Jesus in all His Splendor


christ aux beaux yeux1


                 Here we are with our Easter celebrations!  

           Our Lord has given His life in full obedience as a humble Servant, resurrected in glorious majesty, luminous and resplendent.


The saints of Carmel have down the ages contemplated the grandeur of Jesus both in his passion and in the mystery of his resurrection.

Saint Therese of the Child Jesus - and of the Holy Face – must we not forget, unceasingly contemplated the Face of the God-Man:

"O Adorable Face of Jesus, the only Beauty that delights my heart, deign to imprint in me your Divine Resemblance, so that you may not look at the soul of your little spouse without contemplating You yourself.

« O my Beloved, for love of You, I accept in this earthly life to not enjoy the sweetness of your Gaze, nor to feel the inexpressible kiss of your Mouth … rather, I implore You that I may radiate Your love, and be instantly consumed in You as Your reflection”: Teresa of the Holy Face (Prayer 16).

An unmistakably characteristic of Christian art is to evoke the integrity of a life given by love for others and for God, in spite of trials and sufferings, which in themselves, seem insignificant. This is visibly revealed in our Lenten Liturgy, introducing us in a particularly eloquent fashion by Cardinal Ratzinger (our Holy Father emeritus) as noted in his collection of articles published shortly before his papal election: the texts of Holy Monday are in fact juxtaposing the description made by the prophet Isaiah of the suffering Servant, appearing "without brilliance or beauty" to attract our attention, and Psalm 44,3, speaking of the Messiah as "the unblemished of the children of men." How do we apply these two texts to the suffering of Christ? The answer, according to Cardinal Ratzinger, was that the true beauty of life lies above all in the giving of one’s own self, so much so that one can say of Christ that he is never as magnificent as in the moment of his passion. (see"Paths to Jesus p 21-23 in French version).

This thought, of course, is not new. Commenting on John 17: 1, Thomas Aquinas demonstrates, playing on the Latin iterations between “to glorify” and “to clarify”, that "glorification" promised to the Son by the Father does not apply merely to the glorious events of the Resurrection and Ascension, but already begins on the Wood of the Cross, in which the love of God is mysteriously revealed in all fullness.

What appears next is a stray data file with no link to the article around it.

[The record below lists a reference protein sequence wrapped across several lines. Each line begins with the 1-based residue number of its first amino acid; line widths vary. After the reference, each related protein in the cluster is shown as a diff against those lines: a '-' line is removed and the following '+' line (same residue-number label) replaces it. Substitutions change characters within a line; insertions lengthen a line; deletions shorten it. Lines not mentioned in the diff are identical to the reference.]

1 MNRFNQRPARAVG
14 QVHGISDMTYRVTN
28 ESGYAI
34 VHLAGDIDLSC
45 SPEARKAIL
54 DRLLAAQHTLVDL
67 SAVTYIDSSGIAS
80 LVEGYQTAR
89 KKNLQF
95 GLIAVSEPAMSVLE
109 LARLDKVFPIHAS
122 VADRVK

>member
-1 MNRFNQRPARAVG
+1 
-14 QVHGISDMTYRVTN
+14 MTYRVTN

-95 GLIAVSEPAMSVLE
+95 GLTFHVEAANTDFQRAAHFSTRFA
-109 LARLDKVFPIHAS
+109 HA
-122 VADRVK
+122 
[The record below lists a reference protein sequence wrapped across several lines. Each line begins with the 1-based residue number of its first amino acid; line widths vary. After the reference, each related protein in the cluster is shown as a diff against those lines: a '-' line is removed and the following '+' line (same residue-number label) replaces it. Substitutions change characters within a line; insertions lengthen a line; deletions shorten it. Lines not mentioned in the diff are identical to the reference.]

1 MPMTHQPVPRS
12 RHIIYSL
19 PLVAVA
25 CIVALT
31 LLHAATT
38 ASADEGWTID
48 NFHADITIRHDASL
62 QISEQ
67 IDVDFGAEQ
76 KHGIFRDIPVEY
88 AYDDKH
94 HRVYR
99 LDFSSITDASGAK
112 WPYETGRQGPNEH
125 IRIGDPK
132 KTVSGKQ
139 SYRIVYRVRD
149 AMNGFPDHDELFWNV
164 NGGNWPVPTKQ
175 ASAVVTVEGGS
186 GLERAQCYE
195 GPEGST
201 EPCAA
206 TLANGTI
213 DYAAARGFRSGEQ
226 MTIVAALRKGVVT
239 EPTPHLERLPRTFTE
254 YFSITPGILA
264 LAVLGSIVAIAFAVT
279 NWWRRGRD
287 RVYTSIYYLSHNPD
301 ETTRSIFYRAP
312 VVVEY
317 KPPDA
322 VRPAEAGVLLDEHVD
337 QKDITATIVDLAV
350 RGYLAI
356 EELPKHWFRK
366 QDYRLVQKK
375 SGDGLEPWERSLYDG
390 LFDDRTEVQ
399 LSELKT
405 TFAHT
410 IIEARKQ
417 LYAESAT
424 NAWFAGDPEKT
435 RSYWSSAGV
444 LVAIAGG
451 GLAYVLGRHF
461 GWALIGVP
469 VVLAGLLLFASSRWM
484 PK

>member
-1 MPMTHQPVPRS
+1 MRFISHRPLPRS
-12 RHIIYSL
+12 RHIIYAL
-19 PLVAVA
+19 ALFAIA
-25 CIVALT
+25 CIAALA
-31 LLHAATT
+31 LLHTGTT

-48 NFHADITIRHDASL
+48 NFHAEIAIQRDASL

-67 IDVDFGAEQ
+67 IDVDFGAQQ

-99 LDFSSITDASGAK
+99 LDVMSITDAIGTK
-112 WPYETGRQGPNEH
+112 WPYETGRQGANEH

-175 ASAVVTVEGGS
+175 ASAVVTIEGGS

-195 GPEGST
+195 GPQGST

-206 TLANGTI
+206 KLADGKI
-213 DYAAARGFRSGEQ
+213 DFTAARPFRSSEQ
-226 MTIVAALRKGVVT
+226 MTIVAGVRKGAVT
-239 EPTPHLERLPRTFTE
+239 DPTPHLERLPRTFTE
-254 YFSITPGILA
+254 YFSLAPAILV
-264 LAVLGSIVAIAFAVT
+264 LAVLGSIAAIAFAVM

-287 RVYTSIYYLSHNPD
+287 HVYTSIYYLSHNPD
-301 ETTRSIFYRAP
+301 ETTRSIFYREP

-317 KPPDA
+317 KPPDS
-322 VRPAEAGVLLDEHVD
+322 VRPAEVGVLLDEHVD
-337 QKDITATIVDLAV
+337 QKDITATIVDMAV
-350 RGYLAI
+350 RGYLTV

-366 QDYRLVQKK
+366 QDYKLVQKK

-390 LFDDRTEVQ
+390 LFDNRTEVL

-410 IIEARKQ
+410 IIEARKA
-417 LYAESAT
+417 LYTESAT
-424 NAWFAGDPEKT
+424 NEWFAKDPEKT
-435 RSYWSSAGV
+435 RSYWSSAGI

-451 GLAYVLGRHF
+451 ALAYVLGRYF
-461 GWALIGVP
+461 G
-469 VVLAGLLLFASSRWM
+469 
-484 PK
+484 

"That I may prove by my Passion, that I am your Son: GLORIFY YOUR SON, and as the centurion, in the presence of these miracles declared: This was truly the Son of God."

The Pontifical Council for Culture explores and develops this intuition: "The Christian sees in the disfigurement of the suffering Servant, stripped of all external values as a manifestation of God’s infinite love, and in this, exposing the ugliness of sin, that we may strive to the elevated heights of sanctity, lifted beyond our own limited self to the divine beauty which surpasses all other beauty and is never changing. The icon of the Crucified with the disfigured face contains, for those who want to contemplate it, the mysterious beauty of God. It is beauty that is accomplished in pain, in the gift of oneself without asking for anything in return. It is the beauty of love that is stronger than evil and death. "("The way of Sanctity" p.111 in the French version).

The resurrection is the infinite revelation of God’s beauty. Our Holy Mother, Saint Teresa of Jesus, had an overwhelming experience of it:

"One day, on the Feast of Saint Paul, at Mass, this Sacred Humanity showed itself to me as explicitly as one would paint the Risen Christ in all His grandeur and majesty, and which I described to Your Grace when you presented me with a formal command.   It was very difficult for me to explain, for we cannot speak of such without being overwhelmed; I talked about it as best as t I could, so I would not have to return and explain further. I only say that if   I were in Heaven, so as to delight in the presence of this great and beautiful sight of such glorious bodies, it would be an immense bliss, especially to see the Humanity of Jesus Christ our Lord; and yet His majesty is indeed revealed to us here below. We in our wretchedness cannot bear it: what will it be like when we fully enjoy such splendor? » (Life 28,3)

May we be united in the Joy of Easter!                                                                                                                           Christ is Risen! Christ is Risen indeed!